The designer of the vase was part of a program created in 1906 at the Boston Library Club House by a group of immigrants known as the Saturday Evening Girls club (S. E. G.). The Progressive-era association, which the girls first joined as an educational pastime, grew into a profitable enterprise in which they could earn their living as potters. In 1908 the group moved to a location on Hull Street near the Old North Church, where Paul Revere had famously seen the signal lanterns. After the move, the Saturday Evening Girls began to use the name Paul Revere for their pottery works.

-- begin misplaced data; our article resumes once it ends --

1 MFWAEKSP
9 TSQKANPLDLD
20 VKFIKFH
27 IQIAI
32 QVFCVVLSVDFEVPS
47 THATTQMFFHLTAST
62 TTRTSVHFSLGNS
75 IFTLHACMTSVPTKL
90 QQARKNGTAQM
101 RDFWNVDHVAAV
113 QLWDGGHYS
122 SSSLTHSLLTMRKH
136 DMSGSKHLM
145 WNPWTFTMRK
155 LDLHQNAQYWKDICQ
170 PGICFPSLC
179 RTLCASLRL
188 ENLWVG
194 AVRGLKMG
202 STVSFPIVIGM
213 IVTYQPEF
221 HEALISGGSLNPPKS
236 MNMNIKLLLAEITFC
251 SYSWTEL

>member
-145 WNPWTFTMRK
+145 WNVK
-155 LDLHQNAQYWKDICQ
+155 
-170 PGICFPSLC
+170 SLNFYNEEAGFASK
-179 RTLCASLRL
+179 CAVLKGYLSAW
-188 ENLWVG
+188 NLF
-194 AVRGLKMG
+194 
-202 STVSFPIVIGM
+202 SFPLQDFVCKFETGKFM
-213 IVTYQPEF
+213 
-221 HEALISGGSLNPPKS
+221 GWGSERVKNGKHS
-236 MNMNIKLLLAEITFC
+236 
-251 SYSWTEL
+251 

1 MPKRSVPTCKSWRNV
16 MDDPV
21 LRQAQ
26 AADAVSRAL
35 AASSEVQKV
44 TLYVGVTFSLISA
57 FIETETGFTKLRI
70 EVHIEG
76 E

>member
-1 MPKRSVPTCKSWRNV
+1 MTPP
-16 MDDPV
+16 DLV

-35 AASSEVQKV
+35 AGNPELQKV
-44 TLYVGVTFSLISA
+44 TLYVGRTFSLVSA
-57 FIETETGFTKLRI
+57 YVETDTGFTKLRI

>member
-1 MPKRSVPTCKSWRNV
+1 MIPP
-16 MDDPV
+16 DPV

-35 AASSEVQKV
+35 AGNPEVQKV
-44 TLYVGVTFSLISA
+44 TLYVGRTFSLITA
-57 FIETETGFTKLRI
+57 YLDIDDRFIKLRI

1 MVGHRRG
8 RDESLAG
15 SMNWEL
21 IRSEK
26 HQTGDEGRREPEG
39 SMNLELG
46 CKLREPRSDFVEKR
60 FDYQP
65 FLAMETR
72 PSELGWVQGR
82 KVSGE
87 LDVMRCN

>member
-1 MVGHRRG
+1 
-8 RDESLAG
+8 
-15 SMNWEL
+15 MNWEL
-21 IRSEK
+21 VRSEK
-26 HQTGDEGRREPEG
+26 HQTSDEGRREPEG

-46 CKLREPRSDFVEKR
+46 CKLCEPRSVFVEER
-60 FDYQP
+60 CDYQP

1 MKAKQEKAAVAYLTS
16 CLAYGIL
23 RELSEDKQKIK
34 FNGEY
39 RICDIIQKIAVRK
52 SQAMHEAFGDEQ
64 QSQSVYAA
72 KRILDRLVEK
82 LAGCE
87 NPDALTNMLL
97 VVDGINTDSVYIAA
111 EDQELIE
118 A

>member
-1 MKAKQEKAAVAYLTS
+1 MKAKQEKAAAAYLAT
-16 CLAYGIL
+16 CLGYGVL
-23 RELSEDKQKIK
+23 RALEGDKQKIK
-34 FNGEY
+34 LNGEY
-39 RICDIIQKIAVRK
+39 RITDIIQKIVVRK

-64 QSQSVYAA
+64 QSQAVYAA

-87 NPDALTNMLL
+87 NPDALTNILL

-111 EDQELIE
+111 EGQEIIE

This vase departs from most Paul Revere Pottery examples, which were customarily decorated with large incised flower shapes filled with color. Typically, glazes were solid colors with matte or reflective surfaces. The base color of this vase, however, is a mottled brown, and a thin green glaze flows between three evenly spaced handles on the shoulder to form an irregular pattern on the body. An oyster-gray glaze washes over the lip and into the green glaze on the shoulders. There are no applied decorative details.
Lili Shapiro was a designer and decorator of pottery for the organization and oversaw operations for Paul Revere Pottery from 1937–1942, a time during which an estimated 200 women were employed in the business. These were the last five years of the company's operation.
Adapted from text by Maxine Hixon and Robert B. Smith, in Krannert Art Museum: Selected Works, 2008